If you want to give your kid every opportunity to succeed, it’s hard to argue with teaching them to code. Some of the wealthiest and most influential people of our time began programming young, and who wouldn’t want that kind of future for our kids?
Yesterday, we reviewed Hopscotch, an iPad app that teaches children the basics of any modern programming language. However, that’s just one of the many options out there. Here are six free tools to get kids excited about code. Whether she’s 5 or 15, and whether she wants to learn Ruby or Java, there’s something here just for her:
With over 3 million uploaded user projects, Scratch is undeniably popular. The visual language and interface was created at MIT Media Labs to get kids coding early, even if they can’t yet understand the complicated syntax that makes up written computer languages. In order to use it, kids just log onto the site and start dragging and dropping sprites and blocks of code. The results look something like early Flash projects.
Since Scratch is a Turing-complete computer language, anything that kids can imagine, they can build.
Age range: 8 and up
Language: Original object-oriented 3D programming language
Platform: Windows, Mac, or Linux download
Alice was designed by researchers at the University of Virginia as a gentle introduction to object-oriented programming. Its namesake, the Lewis Carroll heroine, stresses the researchers’ emphasis on making coding appealing to young girls. In Alice, draggable blocks of text instantly affect 3D sprites in a virtual world. Kids can test programs while that they create them, watching the sprites change in real time as they manipulate the block statements.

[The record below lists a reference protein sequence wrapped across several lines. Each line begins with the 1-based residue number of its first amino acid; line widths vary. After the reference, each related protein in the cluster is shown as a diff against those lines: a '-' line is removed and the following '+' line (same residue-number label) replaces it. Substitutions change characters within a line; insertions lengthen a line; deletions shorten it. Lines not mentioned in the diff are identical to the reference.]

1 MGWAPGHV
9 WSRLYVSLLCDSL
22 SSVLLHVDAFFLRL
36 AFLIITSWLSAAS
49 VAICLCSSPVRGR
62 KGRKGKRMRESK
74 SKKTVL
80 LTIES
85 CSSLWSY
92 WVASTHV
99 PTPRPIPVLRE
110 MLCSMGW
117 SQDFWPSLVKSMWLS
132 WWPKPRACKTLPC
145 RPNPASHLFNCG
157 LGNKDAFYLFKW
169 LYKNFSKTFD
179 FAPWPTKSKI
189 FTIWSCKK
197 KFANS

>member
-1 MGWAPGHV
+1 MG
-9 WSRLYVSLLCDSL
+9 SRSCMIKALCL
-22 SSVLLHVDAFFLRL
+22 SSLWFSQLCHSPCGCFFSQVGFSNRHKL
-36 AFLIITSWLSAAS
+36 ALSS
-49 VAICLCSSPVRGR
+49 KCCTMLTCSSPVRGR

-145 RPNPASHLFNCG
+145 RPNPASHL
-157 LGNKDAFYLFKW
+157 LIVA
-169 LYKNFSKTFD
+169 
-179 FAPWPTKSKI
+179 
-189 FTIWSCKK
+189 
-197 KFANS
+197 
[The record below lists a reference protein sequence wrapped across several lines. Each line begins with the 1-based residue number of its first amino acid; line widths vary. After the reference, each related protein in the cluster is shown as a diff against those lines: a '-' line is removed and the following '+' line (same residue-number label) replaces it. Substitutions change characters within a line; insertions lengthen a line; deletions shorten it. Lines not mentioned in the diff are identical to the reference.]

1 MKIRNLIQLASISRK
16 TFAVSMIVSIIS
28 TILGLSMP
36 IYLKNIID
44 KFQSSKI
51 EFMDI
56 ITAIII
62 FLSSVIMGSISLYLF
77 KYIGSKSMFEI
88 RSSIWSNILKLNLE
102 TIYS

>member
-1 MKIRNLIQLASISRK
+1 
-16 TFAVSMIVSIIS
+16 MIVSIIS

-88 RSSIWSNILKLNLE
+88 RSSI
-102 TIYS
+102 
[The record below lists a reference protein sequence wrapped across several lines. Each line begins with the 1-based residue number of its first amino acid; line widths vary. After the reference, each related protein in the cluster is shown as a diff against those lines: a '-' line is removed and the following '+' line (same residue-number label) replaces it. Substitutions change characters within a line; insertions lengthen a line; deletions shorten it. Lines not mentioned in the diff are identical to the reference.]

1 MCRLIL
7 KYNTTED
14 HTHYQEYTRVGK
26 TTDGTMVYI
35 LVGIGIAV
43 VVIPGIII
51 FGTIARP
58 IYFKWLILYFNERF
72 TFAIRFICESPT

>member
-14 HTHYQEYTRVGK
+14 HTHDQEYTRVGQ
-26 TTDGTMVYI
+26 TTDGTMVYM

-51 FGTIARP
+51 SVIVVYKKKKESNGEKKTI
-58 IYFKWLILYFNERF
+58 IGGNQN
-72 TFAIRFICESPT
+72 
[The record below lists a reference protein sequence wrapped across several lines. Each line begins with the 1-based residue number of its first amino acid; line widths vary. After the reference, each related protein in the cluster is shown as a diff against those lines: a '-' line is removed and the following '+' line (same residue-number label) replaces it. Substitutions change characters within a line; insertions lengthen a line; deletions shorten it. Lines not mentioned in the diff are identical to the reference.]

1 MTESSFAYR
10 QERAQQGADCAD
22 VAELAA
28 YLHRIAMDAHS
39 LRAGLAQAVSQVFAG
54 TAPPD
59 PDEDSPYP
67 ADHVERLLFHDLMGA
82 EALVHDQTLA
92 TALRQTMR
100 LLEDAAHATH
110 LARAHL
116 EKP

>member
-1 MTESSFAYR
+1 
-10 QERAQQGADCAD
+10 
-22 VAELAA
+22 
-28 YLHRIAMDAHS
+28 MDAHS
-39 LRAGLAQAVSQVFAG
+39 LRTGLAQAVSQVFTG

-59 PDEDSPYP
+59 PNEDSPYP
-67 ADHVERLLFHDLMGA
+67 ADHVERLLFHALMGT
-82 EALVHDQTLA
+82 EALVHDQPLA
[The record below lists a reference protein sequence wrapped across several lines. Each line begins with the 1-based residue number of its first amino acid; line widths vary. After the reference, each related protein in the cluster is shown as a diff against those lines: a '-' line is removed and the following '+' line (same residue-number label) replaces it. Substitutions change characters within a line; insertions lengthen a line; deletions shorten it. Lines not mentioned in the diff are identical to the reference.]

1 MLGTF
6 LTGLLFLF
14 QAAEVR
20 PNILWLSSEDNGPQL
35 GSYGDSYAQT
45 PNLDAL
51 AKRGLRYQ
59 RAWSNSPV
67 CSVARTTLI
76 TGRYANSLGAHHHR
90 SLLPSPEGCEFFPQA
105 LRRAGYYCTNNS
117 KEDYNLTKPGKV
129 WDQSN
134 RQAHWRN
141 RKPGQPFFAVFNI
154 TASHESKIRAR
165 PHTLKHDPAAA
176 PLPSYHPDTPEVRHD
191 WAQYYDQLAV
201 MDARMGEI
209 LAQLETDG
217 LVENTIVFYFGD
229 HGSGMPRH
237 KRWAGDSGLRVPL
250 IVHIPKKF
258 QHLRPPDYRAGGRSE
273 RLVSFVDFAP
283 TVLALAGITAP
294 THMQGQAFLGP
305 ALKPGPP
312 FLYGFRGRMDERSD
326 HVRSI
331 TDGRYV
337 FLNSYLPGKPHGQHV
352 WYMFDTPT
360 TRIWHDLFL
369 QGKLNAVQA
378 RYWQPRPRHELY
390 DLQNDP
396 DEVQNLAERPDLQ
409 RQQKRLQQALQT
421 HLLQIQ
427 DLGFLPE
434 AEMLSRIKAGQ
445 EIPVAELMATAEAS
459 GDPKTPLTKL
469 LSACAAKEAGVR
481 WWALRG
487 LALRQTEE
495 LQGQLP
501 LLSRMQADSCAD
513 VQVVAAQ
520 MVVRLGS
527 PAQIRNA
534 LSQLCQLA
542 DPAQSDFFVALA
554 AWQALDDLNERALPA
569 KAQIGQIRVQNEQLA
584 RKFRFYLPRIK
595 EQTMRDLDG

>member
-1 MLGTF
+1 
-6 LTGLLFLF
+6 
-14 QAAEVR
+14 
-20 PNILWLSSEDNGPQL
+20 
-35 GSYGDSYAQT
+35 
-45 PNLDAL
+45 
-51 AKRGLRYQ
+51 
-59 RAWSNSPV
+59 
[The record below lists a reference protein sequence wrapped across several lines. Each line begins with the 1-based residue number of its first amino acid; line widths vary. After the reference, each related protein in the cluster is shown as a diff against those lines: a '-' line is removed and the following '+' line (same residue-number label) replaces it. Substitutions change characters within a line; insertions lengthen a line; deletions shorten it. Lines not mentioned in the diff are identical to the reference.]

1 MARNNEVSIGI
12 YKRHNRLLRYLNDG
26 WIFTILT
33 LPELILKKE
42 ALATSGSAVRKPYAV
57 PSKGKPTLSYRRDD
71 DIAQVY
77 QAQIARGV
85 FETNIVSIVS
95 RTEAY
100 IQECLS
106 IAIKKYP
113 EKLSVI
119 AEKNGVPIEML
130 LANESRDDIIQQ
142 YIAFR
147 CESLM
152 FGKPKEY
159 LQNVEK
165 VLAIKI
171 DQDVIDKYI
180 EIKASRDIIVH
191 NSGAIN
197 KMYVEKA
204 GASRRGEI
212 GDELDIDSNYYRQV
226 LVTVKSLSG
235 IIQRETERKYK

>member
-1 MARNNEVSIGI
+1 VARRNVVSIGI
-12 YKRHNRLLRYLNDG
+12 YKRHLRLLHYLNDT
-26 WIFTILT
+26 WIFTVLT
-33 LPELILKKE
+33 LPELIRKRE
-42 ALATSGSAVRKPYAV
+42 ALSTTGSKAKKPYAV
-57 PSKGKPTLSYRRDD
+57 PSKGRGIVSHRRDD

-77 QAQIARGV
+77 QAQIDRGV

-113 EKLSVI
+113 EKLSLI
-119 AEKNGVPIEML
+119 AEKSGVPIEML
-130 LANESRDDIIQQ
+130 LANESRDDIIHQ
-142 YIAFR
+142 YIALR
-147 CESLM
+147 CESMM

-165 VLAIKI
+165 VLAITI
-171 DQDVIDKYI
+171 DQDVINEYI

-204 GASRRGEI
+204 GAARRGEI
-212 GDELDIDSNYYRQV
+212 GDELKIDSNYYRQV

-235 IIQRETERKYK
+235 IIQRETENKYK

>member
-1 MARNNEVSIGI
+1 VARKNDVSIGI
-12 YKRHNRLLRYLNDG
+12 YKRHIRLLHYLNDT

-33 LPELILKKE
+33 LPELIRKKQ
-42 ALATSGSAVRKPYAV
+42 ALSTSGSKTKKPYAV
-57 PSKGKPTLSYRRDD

This program has the youngest audience of the list. Created by the makers of Hopscotch, this iPad app teaches the basics of programming logic in a way even kindergartners can understand. Kids can use ultra-basic blocks in order to animate Daisy the Dinosaur. Just drag one-word commands like “roll,” “jump,” and “grow,” into the programming space, and press play. Players can see a direct relationship between the commands they assign and the actions Daisy takes.
Two years ago, ReadWrite has reviewed Hackety-Hack as Ruby “for the absolute beginner.” Since then, it’s been recommended as an ideal introduction for teens. With cute graphics and simple explanations, teens can learn Ruby even if they’ve never touched another programming language before. The interface is divided into two screens, an “editor” for inputting commands and testing programs, and a lesson that clarifies the code in plain English. After the tutorial, users create and share basic games and programs.
Codecademy has been touted as the tutorial to teach anyone to code, even disenfranchised populations, and yes, even preteens. It lacks the cartoony sprites and colorful interface of any of the other kid-targeted tutors on the list, but it’s still friendly and simple to grasp.
Did we miss a programming tool your kid loves to use? Let us know in the comments.
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